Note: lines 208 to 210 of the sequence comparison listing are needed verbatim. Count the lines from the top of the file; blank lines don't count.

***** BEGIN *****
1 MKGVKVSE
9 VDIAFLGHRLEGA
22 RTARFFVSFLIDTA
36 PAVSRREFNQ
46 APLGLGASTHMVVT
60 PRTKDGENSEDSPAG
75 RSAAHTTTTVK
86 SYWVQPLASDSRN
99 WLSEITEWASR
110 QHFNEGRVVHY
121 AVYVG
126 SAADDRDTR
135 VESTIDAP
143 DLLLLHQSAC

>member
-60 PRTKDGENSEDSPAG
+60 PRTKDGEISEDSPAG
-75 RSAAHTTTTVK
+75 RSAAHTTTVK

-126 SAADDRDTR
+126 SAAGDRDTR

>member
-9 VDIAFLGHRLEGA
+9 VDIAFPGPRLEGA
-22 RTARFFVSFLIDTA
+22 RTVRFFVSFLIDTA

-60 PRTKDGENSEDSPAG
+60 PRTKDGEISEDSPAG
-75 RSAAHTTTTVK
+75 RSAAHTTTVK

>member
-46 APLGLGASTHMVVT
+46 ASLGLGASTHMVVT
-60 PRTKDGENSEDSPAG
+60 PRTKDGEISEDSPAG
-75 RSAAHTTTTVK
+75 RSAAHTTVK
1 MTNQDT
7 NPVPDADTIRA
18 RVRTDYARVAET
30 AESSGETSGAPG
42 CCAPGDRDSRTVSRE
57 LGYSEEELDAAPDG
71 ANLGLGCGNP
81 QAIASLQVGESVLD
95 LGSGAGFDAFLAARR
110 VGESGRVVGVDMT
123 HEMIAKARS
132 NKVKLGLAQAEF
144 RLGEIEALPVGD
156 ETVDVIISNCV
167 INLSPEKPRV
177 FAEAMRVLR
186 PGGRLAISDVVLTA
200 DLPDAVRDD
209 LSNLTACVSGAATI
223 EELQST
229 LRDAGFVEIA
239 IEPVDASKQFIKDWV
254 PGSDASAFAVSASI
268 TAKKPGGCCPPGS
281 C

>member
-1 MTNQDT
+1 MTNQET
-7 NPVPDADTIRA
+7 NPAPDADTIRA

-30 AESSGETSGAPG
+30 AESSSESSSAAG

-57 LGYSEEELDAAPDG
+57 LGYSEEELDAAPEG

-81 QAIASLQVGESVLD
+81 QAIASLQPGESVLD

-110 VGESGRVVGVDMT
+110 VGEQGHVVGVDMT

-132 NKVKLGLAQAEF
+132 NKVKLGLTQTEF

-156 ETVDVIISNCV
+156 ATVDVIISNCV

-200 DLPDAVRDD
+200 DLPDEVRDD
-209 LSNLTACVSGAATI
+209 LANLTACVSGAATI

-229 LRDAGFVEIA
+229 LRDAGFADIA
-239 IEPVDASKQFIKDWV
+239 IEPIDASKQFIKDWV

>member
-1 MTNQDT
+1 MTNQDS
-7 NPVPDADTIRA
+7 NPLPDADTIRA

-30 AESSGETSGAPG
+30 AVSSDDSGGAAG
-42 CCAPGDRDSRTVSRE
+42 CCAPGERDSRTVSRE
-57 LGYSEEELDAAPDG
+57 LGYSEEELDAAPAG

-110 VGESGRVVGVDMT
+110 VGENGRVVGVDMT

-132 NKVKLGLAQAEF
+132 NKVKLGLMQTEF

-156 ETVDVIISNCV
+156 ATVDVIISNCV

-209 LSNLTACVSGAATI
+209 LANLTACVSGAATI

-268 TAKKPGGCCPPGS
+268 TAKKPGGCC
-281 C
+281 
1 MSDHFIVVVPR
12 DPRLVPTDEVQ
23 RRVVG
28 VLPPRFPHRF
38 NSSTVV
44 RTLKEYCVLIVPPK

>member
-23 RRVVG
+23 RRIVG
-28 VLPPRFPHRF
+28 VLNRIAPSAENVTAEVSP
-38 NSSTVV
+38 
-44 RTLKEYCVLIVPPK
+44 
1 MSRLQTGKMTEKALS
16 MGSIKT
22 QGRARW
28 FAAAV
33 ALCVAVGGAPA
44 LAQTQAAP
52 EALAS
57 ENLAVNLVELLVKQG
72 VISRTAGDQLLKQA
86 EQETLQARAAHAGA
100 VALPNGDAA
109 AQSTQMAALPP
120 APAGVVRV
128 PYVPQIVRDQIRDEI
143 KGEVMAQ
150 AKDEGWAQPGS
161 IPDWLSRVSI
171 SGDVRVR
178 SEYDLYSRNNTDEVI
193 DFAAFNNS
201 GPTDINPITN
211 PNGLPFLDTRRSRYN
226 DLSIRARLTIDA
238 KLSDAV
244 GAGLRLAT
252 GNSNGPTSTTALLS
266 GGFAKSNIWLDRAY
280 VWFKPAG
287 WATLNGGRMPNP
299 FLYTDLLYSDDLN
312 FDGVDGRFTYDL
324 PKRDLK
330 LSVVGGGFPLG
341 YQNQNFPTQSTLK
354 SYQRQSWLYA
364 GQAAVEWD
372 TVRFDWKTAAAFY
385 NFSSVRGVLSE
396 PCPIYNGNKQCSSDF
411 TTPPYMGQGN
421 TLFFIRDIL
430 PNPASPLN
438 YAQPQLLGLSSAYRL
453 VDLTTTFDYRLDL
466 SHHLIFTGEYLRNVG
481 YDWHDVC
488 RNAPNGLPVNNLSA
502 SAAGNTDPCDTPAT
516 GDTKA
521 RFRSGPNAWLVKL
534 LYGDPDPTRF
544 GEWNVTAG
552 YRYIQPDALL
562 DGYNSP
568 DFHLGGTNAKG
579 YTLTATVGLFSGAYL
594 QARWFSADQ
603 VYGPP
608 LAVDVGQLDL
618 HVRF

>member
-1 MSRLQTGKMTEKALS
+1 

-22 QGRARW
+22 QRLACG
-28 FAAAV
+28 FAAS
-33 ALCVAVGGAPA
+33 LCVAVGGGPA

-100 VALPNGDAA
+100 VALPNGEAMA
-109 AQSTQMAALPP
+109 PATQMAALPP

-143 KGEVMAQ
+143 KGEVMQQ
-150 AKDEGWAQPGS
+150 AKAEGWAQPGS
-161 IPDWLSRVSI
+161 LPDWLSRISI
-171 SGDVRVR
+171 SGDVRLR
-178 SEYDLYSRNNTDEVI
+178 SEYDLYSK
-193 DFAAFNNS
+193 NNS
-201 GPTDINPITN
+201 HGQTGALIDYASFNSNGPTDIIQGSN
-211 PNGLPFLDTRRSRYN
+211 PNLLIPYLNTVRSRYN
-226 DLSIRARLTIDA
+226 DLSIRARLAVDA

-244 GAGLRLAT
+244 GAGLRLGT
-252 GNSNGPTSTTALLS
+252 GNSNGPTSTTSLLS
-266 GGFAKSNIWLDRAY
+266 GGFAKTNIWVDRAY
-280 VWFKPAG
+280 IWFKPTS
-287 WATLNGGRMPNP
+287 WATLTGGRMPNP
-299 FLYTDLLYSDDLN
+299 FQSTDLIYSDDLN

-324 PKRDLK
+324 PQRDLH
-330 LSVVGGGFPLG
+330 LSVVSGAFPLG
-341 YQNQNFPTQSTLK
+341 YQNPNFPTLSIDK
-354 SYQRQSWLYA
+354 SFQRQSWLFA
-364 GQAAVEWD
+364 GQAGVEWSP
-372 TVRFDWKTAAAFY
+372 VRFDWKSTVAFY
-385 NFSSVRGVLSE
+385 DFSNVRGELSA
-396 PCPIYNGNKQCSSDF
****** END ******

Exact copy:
+178 SEYDLYSK
-193 DFAAFNNS
+193 NNS